·         “Fibro fog” is a change in cognitive abilities due to the disorder. Some people with fibromyalgia feel foggy or confused, like they're living in a dream state. If you have trouble remembering information or concentrating, be sure to note this at your doctor's appointment.

·         Frequent headaches or gastrointestinal disturbances.

·         Skin problems. Some people with the disorder report skin pain and itching. Others experience skin problems such as eczema or dry, scaly skin.


How The Rochester Center for Behavioral Medicine Can Help

The Rochester Center for Behavioral Medicine specializes in fibromyalgia, and we know the destruction this disease can cause. We'll listen to you and take your pain seriously, focusing on what you need – not what we think you should want. Our approach is holistic, embracing both lifestyle changes and appropriate medical care. Our doctors and therapists are fibromyalgia specialists who can help you with the following challenges:

·         Developing psychological coping skills that can help you manage your pain, communicate with friends and family about your disorder, and gain the motivation you need to implement healthy lifestyle choices.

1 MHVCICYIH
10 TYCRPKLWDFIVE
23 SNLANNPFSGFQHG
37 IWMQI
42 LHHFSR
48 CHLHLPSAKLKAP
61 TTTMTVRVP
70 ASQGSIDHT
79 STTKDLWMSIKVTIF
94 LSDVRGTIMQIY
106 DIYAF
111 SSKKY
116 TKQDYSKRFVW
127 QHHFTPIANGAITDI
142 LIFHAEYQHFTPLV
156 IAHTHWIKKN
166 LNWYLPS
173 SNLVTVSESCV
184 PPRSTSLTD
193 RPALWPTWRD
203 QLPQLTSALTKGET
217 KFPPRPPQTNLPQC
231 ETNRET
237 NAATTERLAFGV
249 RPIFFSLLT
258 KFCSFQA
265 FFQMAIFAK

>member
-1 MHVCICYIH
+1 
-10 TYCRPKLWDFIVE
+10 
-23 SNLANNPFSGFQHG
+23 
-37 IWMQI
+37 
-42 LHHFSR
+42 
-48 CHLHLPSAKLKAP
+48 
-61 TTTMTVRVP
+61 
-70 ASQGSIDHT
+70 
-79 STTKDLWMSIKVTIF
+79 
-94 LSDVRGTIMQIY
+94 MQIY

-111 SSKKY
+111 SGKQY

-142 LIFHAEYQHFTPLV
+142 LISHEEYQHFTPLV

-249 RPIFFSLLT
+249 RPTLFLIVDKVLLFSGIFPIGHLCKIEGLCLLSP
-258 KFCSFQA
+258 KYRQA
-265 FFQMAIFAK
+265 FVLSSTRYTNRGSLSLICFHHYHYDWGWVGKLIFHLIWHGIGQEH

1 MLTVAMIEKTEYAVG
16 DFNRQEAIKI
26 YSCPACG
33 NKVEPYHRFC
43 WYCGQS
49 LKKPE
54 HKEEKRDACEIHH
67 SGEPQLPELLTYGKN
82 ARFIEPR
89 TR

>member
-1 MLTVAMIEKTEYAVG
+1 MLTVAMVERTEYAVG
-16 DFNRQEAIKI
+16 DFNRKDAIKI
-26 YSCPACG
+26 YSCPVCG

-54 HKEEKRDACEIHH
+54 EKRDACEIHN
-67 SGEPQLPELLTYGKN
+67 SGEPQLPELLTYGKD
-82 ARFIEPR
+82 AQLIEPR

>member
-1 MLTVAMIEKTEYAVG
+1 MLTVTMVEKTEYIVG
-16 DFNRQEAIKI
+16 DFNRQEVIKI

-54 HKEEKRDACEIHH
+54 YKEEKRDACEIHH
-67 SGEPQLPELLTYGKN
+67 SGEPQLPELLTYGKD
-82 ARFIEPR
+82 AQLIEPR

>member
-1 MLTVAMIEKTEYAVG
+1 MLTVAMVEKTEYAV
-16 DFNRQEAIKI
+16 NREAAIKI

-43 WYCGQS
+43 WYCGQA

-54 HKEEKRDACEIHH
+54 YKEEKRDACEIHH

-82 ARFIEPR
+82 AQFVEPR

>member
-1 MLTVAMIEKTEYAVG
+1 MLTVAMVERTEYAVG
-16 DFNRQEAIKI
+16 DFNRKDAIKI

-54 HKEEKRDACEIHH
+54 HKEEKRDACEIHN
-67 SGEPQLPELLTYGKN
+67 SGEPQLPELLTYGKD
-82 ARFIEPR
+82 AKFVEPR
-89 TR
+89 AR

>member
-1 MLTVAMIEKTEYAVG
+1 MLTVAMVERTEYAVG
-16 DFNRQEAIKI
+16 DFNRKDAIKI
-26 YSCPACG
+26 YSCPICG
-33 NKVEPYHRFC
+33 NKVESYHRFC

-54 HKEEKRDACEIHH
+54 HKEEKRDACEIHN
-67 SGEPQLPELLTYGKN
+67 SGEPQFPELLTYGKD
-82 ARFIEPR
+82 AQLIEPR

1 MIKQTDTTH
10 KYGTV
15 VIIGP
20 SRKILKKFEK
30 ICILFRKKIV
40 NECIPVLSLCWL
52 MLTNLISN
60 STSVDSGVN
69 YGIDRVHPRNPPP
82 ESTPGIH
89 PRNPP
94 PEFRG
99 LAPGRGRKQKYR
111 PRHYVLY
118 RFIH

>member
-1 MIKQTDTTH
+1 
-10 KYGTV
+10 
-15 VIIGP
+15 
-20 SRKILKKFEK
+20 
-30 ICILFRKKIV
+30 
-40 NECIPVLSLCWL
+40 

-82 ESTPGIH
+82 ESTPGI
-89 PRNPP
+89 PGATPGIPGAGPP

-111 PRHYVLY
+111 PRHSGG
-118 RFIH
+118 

·         Embracing lifestyle choices, such as exercise and a healthy sleep schedule, that can help you feel better. We work with you to cut through obstacles that make healthy lifestyle choices challenging, and we can help you tailor a plan that works with your lifestyle and personality.

·         Prescribing psychoactive medications where appropriate. If your fibromyalgia leaves you feeling anxious or depressed, the right medication can make a world of difference.  Many of the medications use to treat ADHD, anxiety and depression are helpful in our patients with Fibromyalgia.


***Please note that the Rochester center does not use opium medications in treatment of chronic nonterminal pain conditions.

We're standing by to help you when you need it, and we know that there's a solution for every problem – no matter how daunting things might feel right now. Contact us today.